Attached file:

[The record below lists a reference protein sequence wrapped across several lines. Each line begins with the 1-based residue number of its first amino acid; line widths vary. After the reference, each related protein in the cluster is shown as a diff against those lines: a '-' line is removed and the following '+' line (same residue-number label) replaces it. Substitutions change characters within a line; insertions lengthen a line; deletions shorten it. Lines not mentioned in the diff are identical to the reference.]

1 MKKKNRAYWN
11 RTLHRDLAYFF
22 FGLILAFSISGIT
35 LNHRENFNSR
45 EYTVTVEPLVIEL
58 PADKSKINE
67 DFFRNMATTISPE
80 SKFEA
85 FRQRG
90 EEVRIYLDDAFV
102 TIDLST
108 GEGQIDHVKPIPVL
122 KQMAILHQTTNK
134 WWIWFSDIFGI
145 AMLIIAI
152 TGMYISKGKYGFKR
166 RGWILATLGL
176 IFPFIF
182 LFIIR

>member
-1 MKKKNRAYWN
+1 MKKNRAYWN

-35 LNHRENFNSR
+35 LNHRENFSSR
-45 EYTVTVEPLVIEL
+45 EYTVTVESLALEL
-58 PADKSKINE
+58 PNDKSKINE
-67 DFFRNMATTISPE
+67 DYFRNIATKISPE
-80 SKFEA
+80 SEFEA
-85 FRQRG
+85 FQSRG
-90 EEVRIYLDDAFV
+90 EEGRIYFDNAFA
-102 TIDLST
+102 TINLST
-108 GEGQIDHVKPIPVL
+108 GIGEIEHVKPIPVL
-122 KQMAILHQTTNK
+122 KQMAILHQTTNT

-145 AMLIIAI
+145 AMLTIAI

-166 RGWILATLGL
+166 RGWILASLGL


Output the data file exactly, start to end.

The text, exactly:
[The record below lists a reference protein sequence wrapped across several lines. Each line begins with the 1-based residue number of its first amino acid; line widths vary. After the reference, each related protein in the cluster is shown as a diff against those lines: a '-' line is removed and the following '+' line (same residue-number label) replaces it. Substitutions change characters within a line; insertions lengthen a line; deletions shorten it. Lines not mentioned in the diff are identical to the reference.]

1 MKKKNRAYWN
11 RTLHRDLAYFF
22 FGLILAFSISGIT
35 LNHRENFNSR
45 EYTVTVEPLVIEL
58 PADKSKINE
67 DFFRNMATTISPE
80 SKFEA
85 FRQRG
90 EEVRIYLDDAFV
102 TIDLST
108 GEGQIDHVKPIPVL
122 KQMAILHQTTNK
134 WWIWFSDIFGI
145 AMLIIAI
152 TGMYISKGKYGFKR
166 RGWILATLGL
176 IFPFIF
182 LFIIR

>member
-1 MKKKNRAYWN
+1 MKKNRAYWN

-35 LNHRENFNSR
+35 LNHRENFSSR
-45 EYTVTVEPLVIEL
+45 EYTVTVESLALEL
-58 PADKSKINE
+58 PNDKSKINE
-67 DFFRNMATTISPE
+67 DYFRNIATKISPE
-80 SKFEA
+80 SEFEA
-85 FRQRG
+85 FQSRG
-90 EEVRIYLDDAFV
+90 EEGRIYFDNAFA
-102 TIDLST
+102 TINLST
-108 GEGQIDHVKPIPVL
+108 GIGEIEHVKPIPVL
-122 KQMAILHQTTNK
+122 KQMAILHQTTNT

-145 AMLIIAI
+145 AMLTIAI

-166 RGWILATLGL
+166 RGWILASLGL